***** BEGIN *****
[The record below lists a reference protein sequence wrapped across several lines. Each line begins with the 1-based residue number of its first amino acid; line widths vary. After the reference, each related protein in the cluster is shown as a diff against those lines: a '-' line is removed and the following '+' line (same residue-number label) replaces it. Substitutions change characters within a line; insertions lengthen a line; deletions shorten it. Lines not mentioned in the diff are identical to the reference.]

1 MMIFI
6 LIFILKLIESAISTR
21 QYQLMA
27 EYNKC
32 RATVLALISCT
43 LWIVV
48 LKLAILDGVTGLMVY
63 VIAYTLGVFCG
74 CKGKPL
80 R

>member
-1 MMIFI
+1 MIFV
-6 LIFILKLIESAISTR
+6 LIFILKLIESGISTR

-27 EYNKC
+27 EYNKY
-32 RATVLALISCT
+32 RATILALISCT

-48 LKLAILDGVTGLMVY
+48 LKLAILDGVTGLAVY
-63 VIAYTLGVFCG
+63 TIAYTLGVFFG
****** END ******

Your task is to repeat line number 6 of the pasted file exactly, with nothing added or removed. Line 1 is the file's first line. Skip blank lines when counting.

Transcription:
32 RATVLALISCT